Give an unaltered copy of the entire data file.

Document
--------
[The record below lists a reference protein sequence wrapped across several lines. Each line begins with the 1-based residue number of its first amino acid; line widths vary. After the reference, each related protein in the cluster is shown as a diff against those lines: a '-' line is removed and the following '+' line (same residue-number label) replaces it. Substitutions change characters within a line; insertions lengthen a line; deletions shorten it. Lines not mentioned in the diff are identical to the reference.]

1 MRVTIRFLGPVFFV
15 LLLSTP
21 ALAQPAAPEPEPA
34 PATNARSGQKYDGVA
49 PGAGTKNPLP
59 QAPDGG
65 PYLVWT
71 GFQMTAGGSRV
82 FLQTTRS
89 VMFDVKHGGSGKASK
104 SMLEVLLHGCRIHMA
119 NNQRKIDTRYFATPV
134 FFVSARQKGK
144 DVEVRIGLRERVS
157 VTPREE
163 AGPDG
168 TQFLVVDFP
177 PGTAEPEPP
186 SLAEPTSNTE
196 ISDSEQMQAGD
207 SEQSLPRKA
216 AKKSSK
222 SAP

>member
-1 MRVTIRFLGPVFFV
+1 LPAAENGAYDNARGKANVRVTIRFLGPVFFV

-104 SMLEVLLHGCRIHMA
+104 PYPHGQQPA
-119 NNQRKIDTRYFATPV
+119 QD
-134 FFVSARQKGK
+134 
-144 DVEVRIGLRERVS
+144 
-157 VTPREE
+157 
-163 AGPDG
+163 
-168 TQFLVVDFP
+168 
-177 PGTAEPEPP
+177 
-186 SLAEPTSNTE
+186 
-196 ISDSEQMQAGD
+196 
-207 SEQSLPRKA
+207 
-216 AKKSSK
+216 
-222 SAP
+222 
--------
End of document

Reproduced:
[The record below lists a reference protein sequence wrapped across several lines. Each line begins with the 1-based residue number of its first amino acid; line widths vary. After the reference, each related protein in the cluster is shown as a diff against those lines: a '-' line is removed and the following '+' line (same residue-number label) replaces it. Substitutions change characters within a line; insertions lengthen a line; deletions shorten it. Lines not mentioned in the diff are identical to the reference.]

1 MRVTIRFLGPVFFV
15 LLLSTP
21 ALAQPAAPEPEPA
34 PATNARSGQKYDGVA
49 PGAGTKNPLP
59 QAPDGG
65 PYLVWT
71 GFQMTAGGSRV
82 FLQTTRS
89 VMFDVKHGGSGKASK
104 SMLEVLLHGCRIHMA
119 NNQRKIDTRYFATPV
134 FFVSARQKGK
144 DVEVRIGLRERVS
157 VTPREE
163 AGPDG
168 TQFLVVDFP
177 PGTAEPEPP
186 SLAEPTSNTE
196 ISDSEQMQAGD
207 SEQSLPRKA
216 AKKSSK
222 SAP

>member
-1 MRVTIRFLGPVFFV
+1 LPAAENGAYDNARGKANVRVTIRFLGPVFFV

-104 SMLEVLLHGCRIHMA
+104 PYPHGQQPA
-119 NNQRKIDTRYFATPV
+119 QD
-134 FFVSARQKGK
+134 
-144 DVEVRIGLRERVS
+144 
-157 VTPREE
+157 
-163 AGPDG
+163 
-168 TQFLVVDFP
+168 
-177 PGTAEPEPP
+177 
-186 SLAEPTSNTE
+186 
-196 ISDSEQMQAGD
+196 
-207 SEQSLPRKA
+207 
-216 AKKSSK
+216 
-222 SAP
+222 